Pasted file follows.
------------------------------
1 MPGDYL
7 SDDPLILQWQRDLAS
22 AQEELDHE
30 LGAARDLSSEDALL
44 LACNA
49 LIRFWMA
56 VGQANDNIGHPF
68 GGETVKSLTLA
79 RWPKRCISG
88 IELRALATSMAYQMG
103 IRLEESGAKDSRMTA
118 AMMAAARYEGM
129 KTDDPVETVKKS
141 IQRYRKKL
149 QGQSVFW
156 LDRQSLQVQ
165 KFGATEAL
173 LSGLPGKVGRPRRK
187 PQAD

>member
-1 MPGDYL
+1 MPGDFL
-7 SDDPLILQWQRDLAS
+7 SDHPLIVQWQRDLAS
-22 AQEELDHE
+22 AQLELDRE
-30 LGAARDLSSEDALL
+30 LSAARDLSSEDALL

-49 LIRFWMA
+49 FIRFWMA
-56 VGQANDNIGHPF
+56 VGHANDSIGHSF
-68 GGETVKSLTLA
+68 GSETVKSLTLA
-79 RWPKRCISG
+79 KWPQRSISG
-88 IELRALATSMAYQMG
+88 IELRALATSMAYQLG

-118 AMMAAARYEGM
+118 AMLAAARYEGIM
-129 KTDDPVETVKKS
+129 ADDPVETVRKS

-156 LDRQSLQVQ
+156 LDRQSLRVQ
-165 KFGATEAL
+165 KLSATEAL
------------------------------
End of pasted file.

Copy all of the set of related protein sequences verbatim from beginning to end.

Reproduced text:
1 MPGDYL
7 SDDPLILQWQRDLAS
22 AQEELDHE
30 LGAARDLSSEDALL
44 LACNA
49 LIRFWMA
56 VGQANDNIGHPF
68 GGETVKSLTLA
79 RWPKRCISG
88 IELRALATSMAYQMG
103 IRLEESGAKDSRMTA
118 AMMAAARYEGM
129 KTDDPVETVKKS
141 IQRYRKKL
149 QGQSVFW
156 LDRQSLQVQ
165 KFGATEAL
173 LSGLPGKVGRPRRK
187 PQAD

>member
-1 MPGDYL
+1 MPGDFL
-7 SDDPLILQWQRDLAS
+7 SDHPLIVQWQRDLAS
-22 AQEELDHE
+22 AQLELDRE
-30 LGAARDLSSEDALL
+30 LSAARDLSSEDALL

-49 LIRFWMA
+49 FIRFWMA
-56 VGQANDNIGHPF
+56 VGHANDSIGHSF
-68 GGETVKSLTLA
+68 GSETVKSLTLA
-79 RWPKRCISG
+79 KWPQRSISG
-88 IELRALATSMAYQMG
+88 IELRALATSMAYQLG

-118 AMMAAARYEGM
+118 AMLAAARYEGIM
-129 KTDDPVETVKKS
+129 ADDPVETVRKS

-156 LDRQSLQVQ
+156 LDRQSLRVQ
-165 KFGATEAL
+165 KLSATEAL